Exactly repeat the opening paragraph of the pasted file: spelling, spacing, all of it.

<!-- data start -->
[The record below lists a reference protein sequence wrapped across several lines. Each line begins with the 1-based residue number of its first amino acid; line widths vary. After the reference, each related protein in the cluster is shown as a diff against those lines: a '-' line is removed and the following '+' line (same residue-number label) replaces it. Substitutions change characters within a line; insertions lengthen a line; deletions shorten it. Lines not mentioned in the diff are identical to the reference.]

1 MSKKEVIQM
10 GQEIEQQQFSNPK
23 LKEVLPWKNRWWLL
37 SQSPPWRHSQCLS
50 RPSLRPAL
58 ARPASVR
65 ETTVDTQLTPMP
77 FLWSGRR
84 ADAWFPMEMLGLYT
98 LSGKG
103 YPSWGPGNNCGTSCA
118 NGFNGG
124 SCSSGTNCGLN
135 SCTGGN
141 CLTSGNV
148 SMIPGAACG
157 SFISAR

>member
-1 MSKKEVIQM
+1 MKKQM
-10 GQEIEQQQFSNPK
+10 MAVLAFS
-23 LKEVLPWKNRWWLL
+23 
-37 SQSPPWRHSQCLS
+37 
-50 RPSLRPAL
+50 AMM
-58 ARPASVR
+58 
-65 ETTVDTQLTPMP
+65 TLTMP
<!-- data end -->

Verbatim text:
[The record below lists a reference protein sequence wrapped across several lines. Each line begins with the 1-based residue number of its first amino acid; line widths vary. After the reference, each related protein in the cluster is shown as a diff against those lines: a '-' line is removed and the following '+' line (same residue-number label) replaces it. Substitutions change characters within a line; insertions lengthen a line; deletions shorten it. Lines not mentioned in the diff are identical to the reference.]